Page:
Rhododendrons for New England
Condensed and reprinted by permission, from "American Nurseryman" for March 15, 1964
Rhododendrons suitable for New England conditions were recommended recently by James S. Wells, Red Bank, N.J. Mr. Wells presented the data in talks delivered at the Connecticut nurserymen's short course.
Asserting that rhododendrons have more to offer than any other plant, he pointed out that they have reasonably simple cultural requirements; produce good flowers; are available in a wide range of flower colors, some of the varieties having the bonus of fragrance; come in a wide range of types, sizes and shapes; are generally available, and sell at a reasonable price. Mr. Wells believes it would be well worth the nurseryman's spending some time and effort to determine what rhododendrons grow best in his particular area.
Mr. Wells commented on a number of color slides of rhododendrons and azaleas. First shown was the mauve-pink 'Peter J. Mezitt' (P. J. M.) rhododendron, which he considers completely hardy, well shaped and attractive. He remarked that the P. J. M. hybrids are available in various shades. Regarding the rose-colored mucronulatum hybrid, 'Pioneer', he noted that it might not be safe to consider this plant an evergreen in Connecticut.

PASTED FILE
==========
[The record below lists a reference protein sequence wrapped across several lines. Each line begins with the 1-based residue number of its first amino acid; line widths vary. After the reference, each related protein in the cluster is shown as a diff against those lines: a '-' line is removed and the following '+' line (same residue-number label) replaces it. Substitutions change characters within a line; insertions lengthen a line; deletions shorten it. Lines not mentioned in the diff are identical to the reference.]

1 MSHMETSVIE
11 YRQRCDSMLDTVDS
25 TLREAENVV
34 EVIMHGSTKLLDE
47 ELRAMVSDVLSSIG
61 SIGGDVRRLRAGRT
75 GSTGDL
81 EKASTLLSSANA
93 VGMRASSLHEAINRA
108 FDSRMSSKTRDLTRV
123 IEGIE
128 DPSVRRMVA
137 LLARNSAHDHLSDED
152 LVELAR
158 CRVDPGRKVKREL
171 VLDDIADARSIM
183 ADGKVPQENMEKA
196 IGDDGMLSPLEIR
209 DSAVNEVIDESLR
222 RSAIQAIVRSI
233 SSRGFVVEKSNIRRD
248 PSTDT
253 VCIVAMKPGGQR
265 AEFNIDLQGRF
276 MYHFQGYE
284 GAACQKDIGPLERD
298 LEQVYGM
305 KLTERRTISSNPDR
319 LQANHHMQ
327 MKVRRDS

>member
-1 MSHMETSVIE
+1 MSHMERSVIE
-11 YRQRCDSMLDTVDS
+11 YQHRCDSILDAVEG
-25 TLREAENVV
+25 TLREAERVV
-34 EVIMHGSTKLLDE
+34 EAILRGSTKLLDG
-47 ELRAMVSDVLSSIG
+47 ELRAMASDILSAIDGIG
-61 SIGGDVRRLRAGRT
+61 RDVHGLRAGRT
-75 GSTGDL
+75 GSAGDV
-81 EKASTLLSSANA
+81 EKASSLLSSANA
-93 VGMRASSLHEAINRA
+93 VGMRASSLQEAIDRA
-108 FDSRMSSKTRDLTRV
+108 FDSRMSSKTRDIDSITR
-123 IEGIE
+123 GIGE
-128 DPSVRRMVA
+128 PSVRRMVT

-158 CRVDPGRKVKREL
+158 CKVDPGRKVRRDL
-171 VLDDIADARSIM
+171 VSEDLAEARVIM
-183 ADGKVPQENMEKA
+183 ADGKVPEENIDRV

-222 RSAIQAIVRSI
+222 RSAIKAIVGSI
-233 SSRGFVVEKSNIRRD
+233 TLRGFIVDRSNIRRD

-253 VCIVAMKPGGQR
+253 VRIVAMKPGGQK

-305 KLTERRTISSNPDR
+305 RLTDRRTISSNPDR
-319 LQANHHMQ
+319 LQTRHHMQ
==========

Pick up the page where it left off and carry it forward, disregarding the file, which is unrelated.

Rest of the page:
Of the white-blooming types, he stated that, though 'Boule de Neige' is a good hybrid, it does not grow so well in full sunlight as 'Chionoides.' He also considers 'Luciferum' an excellent clone, but it is not a pure white; it has a pale blush appearance in bud stage. The other white clones recommended were the hardy standard variety 'Catawbiense Album' and the extremely heavily flowered 'Mont Blanc'.
Rhododendron 'Roseum Elegans' was described by Mr. Wells as another standard in the nursery trade, but he believes the 'English Roseum,' a deeper-colored sport, has a better pink color. He remarked that 'America' is a good red, but it is not so attractive in growth habit as 'Nova Zembla', which it closely resembles.
He commented that the clone 'James McIntosh' roots well and has produced buds on 2-year plants. Another good variety of rhododendron stressed was Shamarello's 'Bessie Howell', which the speaker considers to be in effect a red-flowered 'Boule de Neige', being hardy and compact and budding well. Gable's 'Caroline' was described as a completely hardy R. fortunei hybrid with blush-pink blooms.
Mr. Wells commented that, although the Dexter hybrids are extremely variable, many good varieties are to be found in the group. He likes the extremely floriferous and sweetly scented 'Merley Cream', which has proved reliably hardy in New Jersey.
He also recommended the luminous pink 'Scintillation', a recent introduction of compact growth habit. Another pale pink type that has proved hardy in New Jersey is the large leaved 'John Wister.' Mr. Wells also mentioned 'Blue Ice', a pale blue fading to white, which he noted does not set buds at an early age.
The two evergreen azaleas (Gable hybrids) suggested by Mr. Wells were the reasonably hardy early-blooming 'Springtime,' with clear pink single blooms, and the completely hardy 'Flash.'